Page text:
You have a choice of routes today – you can either continue following the coast to Bridgewater Lakes (15.5km) or take our recommended route inland through pine plantations, farmland and the unspoiled bushland of Mount Richmond National Park (225m).
The park was established in 1960 and is home to around 450 plant species including 50 different orchid species. The Gunditjmara called the region Benwerrin, meaning ‘Long Hill’ and once gathered a wide variety of food from the area. In spring there are stunning displays of wildflowers including correas, coastal heaths and wattles. The diverse habitat also supports vibrant bird-life including emus, Crimson rosellas, Gang-gang cockatoos, thornbills, robins and currawongs.
The path to the summit is wide and well-maintained and utilises some quiet country roads. You will enjoy the change in scenery, from the top of Mount Richmond there are beautiful views and a nice picnic area to take a break. From the peak the path descends and widens onto flat open trails allowing for easy hiking; make sure you keep a look out for kangaroos, koalas, echidnas and wallabies.
From Bridgewater Lakes Road you enter a small section of quiet secluded bushland before crossing pastured farmland and an ‘interesting stile’. From here the trail takes you high over a hill with great views over the Bridgewater freshwater lake system through to the blue-green water of Discovery Bay.
Once you descend passing the wide mouth of Tarragal Cave there is a gentle walk through sand hills that brings you to the beginning of a remarkable section of the track featuring an astounding display of diverse natural beauty. Enjoy sensational cliff-top walking and glorious views as you follow the rugged coastline. It seems you can never put your camera away so have it ready to capture the drama of the juggernaut of waves crashing onto the rocks below.
To finish this glorious day of wondrous walking you finally arrive at an incredible moonscape of blowholes and a ‘petrified forest’ which is actually a series of ancient limestone tubes. Take your time to appreciate the views and explore this fascinating geological landscape.
The walk today is magical! Enjoy dramatic glorious coastline views that stretch forever over the ocean with an abundance of photo opportunities including from the aptly named ‘Perilous Parapet’. As you walk towards Cape Bridgewater look out for a local mob of kangaroos who usually keep a close eye on things.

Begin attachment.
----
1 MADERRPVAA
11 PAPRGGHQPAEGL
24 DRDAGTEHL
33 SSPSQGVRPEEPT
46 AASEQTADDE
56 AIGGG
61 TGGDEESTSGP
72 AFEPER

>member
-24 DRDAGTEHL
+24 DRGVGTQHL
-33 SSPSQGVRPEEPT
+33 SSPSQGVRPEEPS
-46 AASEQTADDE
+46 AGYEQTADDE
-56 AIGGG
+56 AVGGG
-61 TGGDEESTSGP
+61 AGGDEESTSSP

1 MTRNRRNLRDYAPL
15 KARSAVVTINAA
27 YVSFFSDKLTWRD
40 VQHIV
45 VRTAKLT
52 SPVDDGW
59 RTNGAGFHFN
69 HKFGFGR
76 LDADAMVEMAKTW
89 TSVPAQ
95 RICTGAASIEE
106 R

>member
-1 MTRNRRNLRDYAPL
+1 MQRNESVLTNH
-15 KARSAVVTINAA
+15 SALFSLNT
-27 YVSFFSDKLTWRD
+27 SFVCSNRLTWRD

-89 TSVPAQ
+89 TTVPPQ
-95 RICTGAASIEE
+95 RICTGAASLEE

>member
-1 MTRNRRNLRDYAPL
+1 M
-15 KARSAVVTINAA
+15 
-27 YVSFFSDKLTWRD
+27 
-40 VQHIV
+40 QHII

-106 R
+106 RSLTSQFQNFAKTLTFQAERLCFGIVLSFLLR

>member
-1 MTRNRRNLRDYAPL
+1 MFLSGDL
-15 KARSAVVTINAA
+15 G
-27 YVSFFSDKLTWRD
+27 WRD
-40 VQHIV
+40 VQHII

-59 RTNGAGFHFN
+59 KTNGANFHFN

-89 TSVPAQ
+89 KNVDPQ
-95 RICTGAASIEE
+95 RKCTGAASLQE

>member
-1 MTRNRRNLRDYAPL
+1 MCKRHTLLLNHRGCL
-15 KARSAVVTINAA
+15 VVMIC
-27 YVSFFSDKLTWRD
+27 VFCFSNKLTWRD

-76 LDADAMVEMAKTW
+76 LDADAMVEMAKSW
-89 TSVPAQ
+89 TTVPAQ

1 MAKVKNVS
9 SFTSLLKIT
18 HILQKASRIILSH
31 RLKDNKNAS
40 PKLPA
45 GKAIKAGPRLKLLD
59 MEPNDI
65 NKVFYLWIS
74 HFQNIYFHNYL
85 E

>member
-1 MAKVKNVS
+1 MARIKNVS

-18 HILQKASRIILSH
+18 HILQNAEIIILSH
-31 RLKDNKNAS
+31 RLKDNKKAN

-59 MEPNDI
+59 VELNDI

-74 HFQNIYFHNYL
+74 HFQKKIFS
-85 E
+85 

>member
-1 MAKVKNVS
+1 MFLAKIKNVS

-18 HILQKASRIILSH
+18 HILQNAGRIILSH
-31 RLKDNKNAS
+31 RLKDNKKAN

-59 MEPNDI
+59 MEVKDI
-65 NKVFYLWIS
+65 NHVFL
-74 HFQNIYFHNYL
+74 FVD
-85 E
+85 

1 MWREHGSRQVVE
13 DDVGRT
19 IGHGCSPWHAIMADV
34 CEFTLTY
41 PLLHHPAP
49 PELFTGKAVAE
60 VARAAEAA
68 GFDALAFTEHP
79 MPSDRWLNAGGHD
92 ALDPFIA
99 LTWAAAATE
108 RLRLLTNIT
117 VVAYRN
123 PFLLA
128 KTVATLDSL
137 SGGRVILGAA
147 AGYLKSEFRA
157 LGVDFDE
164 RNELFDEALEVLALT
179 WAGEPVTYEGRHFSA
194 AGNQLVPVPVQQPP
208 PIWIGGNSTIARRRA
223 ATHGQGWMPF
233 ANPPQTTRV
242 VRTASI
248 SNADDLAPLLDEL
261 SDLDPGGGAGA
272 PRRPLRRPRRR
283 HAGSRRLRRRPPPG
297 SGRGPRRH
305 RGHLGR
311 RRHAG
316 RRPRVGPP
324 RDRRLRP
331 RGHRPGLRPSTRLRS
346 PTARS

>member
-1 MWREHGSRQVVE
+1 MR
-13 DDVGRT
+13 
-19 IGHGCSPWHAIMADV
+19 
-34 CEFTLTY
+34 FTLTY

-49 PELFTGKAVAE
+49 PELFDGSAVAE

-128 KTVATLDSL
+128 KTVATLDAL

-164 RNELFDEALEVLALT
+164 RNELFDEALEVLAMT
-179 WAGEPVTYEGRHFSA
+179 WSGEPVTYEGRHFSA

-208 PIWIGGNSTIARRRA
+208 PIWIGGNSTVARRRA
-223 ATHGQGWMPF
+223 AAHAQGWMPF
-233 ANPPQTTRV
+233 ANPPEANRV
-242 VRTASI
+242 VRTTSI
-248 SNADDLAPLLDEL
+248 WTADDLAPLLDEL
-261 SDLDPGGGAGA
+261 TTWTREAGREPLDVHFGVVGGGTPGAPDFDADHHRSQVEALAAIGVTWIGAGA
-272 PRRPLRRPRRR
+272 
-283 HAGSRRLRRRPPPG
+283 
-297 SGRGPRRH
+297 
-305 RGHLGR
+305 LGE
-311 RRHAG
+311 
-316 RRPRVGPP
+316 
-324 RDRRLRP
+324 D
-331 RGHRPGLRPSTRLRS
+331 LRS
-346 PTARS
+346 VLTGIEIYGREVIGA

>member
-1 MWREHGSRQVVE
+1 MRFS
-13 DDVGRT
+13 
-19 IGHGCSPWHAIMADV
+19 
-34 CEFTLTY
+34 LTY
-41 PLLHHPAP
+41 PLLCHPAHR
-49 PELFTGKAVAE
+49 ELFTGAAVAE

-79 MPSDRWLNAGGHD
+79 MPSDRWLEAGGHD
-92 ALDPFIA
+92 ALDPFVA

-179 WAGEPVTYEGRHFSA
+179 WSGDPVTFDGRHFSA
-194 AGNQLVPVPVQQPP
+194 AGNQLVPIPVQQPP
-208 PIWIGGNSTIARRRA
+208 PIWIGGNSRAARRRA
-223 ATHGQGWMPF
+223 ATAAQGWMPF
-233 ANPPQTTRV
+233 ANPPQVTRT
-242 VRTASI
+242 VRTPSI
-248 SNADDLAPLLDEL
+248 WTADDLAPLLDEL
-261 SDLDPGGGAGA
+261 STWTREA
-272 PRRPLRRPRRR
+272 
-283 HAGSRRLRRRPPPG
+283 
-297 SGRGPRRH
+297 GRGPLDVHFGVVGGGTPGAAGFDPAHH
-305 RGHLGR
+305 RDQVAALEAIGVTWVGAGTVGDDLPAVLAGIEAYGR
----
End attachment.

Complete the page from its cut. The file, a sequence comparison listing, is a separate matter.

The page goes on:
The trail takes you to some of the highest coastal cliffs in Victoria (130m) and past two seal colonies; Australian and New Zealand fur seals, who interestingly do not mingle with each other even though they live in close proximity. There are several viewing platforms where you can search for the seals and take advantage of the magnificent uninterrupted views over deep-blue water to the horizon.
From the cliff-tops the pathway leads you down past the tiny hamlet of Cape Bridgewater where you can stop for coffee at the Bridgewater Bay Cafe before continuing along the hard-flat wide open shores of Shelly Beach to Trewalla campsite and today’s pick-up point.
The coastline is alive with birdlife including Pied Oystercatchers, Sandpipers, Hooded Plovers, Terns and Pacific gulls, plus there are shells galore to admire and name. The mostly pristine beach is subject to small patches of debris bought in by strong tides and coastal storms, so bring a bag if you’d like to beach-comb for litter along the way.
Part-way along the trail there is an interesting age-old rocky outcrop standing sentinel-like as you pass – you can feel its ancient energy reaching back in time. As you walk you may find the sand can be a little soft in places but the walking is pleasant. Perhaps take your shoes off and try ‘grounding’ with the earth.